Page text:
• 7. IAR4D Implementation framework Policy Formulation of byelaws Taking advantage of policy environment Policy analysis Dialogue initiation Conflicts resolution Watershed management Soil erosion control (Dem&exp) Water quality NRM Productivity Introd. of improved Varieties (maize, sorghum, beans Pest & Diseases ISFM options (Inorg & org fertiliser, bio-fertiliser) Certification Capacity building Post harvest handling Enterprise diversification Market Link to financial institutions: Markert Information Market organization Facilitation Research MECREGO, HUNTEX, BPR Value addition Mamera, Kasisksi Road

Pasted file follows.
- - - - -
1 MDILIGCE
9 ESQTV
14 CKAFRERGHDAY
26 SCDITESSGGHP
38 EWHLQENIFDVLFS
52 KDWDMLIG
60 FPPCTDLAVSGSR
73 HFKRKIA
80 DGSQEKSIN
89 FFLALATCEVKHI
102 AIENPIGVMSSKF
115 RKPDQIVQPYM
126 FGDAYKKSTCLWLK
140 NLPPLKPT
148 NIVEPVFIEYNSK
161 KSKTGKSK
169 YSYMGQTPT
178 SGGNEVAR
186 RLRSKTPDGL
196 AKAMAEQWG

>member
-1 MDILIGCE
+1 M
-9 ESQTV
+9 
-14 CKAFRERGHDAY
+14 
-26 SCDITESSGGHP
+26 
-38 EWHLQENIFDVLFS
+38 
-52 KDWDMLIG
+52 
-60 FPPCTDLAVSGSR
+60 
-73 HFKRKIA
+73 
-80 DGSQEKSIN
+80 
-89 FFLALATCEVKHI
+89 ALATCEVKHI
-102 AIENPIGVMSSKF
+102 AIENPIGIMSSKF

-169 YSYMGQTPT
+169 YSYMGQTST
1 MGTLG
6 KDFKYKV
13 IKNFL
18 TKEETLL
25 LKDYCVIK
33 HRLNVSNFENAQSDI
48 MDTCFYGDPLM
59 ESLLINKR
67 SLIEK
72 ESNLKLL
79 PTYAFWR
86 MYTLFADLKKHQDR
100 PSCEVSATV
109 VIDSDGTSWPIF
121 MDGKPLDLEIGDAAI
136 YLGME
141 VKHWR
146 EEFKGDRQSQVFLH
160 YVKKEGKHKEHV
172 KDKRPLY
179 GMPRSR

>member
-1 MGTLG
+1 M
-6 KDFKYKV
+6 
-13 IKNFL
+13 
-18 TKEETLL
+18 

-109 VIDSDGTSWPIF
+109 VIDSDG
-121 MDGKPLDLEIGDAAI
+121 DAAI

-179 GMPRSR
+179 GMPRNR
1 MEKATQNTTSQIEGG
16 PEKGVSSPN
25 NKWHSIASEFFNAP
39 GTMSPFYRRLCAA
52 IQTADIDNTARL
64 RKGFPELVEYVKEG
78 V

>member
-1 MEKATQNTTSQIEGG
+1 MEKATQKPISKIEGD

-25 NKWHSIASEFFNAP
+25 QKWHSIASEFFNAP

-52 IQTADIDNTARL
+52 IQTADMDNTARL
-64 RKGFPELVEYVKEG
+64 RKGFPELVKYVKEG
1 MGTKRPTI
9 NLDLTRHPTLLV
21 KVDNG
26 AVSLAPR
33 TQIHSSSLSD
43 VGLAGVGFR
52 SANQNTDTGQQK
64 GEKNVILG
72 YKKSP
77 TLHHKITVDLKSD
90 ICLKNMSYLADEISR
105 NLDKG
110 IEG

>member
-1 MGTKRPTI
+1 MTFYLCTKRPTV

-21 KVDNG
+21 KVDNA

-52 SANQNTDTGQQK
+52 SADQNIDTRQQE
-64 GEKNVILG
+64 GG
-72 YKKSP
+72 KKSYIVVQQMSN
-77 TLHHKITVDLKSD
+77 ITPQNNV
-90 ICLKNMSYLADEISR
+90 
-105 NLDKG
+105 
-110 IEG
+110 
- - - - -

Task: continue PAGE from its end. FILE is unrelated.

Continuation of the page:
• 8. Initial Plan
    • Inception - 3 Projects (entry points)
      • Productivity
      • NRM
      • Market
          • Policy - Cutting across
    • Integration of 3 projects into one programme
    • Establishing partnerships
  • 10.
    • Research questions:
    Proof of concept
  • 11. Innovation Platform A coalition, or partnership of public and private stakeholders in agriculture, including policy makers, technologies and co-ordination processes to interact to generate innovative solutions to challenges
  • 12. Site selection process
    • Census of the sub-counties, secteurs and groupements
    • Definition of low and high market access
    • Modelling of market access
    • Identification of candidate sites
    • Develop diagnostic tool for site selection
    • Appraisal of candidate sites
    • Final selection of sites